A 2008 flagship report on education in MENA, The Road not Traveled, highlighted that the region focused too much on “engineering” education and too little on incentives and public accountability. No systematic attempts have been made to link the performance of schools and teachers to student results, or to make information about school performance available to parents and students.


    Addressing the quality of education is critical in any efforts to reform education systems and build more competitive economies in the Region. 




    The 2-day workshop exposed policymakers to research and practice on the power and limitations of information for accountability.


    It also enabled them to begin conceptualizing the design and implementation of Information for Accountability tools that are appropriate for their respective countries, taking into consideration national specificities and strategies for dissemination and use of information generated by the tools. The workshop :


    1) Introduced the theory of change of how the generation and dissemination of information on school performance can lead to school improvement


    2) Presented international and regional practices on the use of a range of Information for Accountability tools and mechanisms, such as school report cards, Service Delivery Indicators (SDIs), national inspection units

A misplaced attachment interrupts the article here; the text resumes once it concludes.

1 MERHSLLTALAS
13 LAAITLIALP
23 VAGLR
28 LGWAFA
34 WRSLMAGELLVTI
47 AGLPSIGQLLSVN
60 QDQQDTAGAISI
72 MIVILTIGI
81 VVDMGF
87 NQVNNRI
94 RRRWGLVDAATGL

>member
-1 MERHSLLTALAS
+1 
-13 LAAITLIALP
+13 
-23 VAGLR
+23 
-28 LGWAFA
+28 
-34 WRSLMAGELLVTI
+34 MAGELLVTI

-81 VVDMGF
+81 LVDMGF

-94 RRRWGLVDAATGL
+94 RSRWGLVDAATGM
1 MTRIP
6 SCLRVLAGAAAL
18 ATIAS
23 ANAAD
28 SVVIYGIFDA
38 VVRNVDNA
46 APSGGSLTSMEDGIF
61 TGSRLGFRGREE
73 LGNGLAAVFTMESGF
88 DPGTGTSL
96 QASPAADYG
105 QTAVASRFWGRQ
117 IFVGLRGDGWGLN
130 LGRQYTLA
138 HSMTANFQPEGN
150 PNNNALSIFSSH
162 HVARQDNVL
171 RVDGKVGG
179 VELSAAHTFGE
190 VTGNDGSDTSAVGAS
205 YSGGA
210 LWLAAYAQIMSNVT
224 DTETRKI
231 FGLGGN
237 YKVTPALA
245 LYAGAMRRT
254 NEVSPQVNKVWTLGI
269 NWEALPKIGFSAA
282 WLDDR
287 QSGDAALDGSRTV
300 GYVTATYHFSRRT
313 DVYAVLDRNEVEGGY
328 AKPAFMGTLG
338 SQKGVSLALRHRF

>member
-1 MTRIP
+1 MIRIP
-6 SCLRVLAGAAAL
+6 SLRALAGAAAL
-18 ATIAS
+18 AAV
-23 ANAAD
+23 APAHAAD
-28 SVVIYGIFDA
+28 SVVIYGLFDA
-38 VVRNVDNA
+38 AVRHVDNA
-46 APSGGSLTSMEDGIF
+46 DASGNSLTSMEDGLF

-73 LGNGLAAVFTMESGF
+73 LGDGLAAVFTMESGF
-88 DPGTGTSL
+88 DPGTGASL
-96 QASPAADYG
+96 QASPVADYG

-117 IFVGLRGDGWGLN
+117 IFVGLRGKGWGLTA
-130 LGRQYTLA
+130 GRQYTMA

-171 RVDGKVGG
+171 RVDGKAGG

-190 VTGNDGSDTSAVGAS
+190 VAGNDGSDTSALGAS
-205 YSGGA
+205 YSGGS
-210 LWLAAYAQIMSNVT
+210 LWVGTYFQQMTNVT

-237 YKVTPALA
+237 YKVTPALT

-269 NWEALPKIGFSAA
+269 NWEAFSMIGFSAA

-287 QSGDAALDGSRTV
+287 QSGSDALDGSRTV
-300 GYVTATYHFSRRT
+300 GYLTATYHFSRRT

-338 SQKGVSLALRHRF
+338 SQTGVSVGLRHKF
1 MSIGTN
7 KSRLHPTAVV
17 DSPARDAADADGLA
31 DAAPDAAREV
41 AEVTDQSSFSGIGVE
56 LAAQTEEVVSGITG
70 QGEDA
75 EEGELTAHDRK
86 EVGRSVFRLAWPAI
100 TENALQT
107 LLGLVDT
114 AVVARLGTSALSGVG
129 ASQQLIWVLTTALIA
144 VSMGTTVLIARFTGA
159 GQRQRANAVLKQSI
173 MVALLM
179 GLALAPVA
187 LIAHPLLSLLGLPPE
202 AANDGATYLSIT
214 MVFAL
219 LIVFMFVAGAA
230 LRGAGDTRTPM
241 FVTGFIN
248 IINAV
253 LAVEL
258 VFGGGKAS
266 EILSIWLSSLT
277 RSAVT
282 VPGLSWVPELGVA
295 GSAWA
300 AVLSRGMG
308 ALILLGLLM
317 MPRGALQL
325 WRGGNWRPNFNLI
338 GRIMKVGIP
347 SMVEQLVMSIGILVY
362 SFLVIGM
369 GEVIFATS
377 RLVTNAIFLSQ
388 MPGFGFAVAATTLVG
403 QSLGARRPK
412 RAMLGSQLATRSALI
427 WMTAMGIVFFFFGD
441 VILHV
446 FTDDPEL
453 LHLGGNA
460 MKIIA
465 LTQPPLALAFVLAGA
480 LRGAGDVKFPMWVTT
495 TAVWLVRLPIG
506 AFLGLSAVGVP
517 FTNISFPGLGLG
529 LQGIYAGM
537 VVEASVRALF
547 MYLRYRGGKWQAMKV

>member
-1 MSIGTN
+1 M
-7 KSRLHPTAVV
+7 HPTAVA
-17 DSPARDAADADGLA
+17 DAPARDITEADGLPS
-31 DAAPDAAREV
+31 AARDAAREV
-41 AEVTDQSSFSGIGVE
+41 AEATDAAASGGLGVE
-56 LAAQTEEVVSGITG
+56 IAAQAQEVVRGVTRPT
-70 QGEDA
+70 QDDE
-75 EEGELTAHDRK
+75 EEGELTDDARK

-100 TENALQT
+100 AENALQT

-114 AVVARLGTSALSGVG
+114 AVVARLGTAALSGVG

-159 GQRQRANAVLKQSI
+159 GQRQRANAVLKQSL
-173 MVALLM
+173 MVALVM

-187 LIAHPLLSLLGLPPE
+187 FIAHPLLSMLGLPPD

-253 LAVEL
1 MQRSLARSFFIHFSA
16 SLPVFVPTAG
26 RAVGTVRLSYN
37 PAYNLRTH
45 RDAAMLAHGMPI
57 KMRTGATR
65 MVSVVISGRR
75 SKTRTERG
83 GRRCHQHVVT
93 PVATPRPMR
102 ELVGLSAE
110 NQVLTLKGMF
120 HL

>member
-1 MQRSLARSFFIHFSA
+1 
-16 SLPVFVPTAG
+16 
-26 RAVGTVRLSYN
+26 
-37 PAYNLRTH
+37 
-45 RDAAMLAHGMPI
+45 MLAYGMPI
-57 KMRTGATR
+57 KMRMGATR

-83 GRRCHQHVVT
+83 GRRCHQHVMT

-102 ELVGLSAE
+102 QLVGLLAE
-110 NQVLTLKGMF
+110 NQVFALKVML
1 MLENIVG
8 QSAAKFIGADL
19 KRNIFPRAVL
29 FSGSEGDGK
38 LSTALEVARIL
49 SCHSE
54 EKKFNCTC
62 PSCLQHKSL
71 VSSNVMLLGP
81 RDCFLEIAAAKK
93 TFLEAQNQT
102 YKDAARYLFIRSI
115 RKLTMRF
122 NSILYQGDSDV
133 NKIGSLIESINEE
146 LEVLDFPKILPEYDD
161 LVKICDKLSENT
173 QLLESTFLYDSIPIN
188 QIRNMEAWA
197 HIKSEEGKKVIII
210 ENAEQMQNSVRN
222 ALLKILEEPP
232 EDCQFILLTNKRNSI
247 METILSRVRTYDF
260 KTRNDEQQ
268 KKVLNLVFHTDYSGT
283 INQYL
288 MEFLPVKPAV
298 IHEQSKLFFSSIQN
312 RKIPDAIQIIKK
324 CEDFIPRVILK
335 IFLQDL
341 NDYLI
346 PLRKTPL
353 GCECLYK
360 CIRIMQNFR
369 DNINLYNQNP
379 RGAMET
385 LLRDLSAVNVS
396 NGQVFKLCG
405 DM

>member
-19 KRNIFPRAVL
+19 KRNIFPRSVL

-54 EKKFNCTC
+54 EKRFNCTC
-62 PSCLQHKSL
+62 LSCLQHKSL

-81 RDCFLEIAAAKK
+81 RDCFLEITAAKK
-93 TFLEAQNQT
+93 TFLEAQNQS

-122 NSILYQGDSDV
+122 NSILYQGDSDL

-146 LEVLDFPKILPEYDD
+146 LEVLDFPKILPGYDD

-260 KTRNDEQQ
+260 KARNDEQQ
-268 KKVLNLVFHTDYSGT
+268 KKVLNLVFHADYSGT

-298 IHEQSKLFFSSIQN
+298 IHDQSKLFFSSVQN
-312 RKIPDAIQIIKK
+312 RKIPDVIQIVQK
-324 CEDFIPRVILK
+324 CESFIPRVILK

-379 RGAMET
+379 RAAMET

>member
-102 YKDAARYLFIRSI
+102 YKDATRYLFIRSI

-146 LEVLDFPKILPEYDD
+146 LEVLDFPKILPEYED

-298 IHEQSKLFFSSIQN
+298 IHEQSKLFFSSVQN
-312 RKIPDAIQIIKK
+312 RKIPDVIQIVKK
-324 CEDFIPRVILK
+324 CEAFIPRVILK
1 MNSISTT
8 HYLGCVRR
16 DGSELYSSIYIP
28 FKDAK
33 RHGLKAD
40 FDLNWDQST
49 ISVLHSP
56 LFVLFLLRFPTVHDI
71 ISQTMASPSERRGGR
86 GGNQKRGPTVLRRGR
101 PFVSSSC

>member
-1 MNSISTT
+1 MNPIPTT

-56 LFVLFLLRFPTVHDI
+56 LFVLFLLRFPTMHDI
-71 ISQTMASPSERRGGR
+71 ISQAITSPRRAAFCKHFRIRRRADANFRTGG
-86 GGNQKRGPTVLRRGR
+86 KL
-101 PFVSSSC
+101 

3) Discussed the symbiotic relationships between school-based management, decentralization, information, and accountability


    4) Discussed the development of country-specific indicators and country-specific information for accountability strategies 


    • Audience: Ministry of Education representatives responsible for strategy, planning, quality assurance/quality measurement, monitoring and evaluation; directors of national centers for education/human resource development; selected civil society representatives; selected academics
    • Outcomes: At the regional level, the event  a) built awareness of the importance of Information for Accountability, b) equiped participants with foundational knowledge and skills to develop a roadmap for implementing national information for accountability systems, c) created a regional community of practice around information for accountability issues including quality indicators, methodology for data collection, dissemination, and communication.
    • Format: Presentations, hands-on small group activities, and plenary discussions




    Agenda (EN)


    Pratcipants' Presentations 


    Samira Halabi, Education Specialist, World Bank: Promoting the Use of Information for Accountability in Education


    Manos Antoninis, Global Education Monitoring Report Director, UNESCO: Promise and Perils of Learning Data on Schools and Students: International Lessons


    Tamar Atinc, Visiting Fellow, Brookings and Lindsay Read, Independent Researcher: Information for Accountability


    Cameron Harrison, Lead Education Consultant, Harrison Leimon Associates: Driving up Quality in Education


    Shahram Paksima, Senior Education Specialist, World Bank: Synergies in Information for Accountability Synergies in Information for Accountability


     Tamar Atinc, Visiting Fellow, Brookings and Lindsay Read, Independent Researcher: “My School” Data Platform


     Samira Halabi, World Bank: Service Delivery Indicator Survey SABER Service Delivery


    Result-Based & Monitoring & Evaluation System for EDSPIII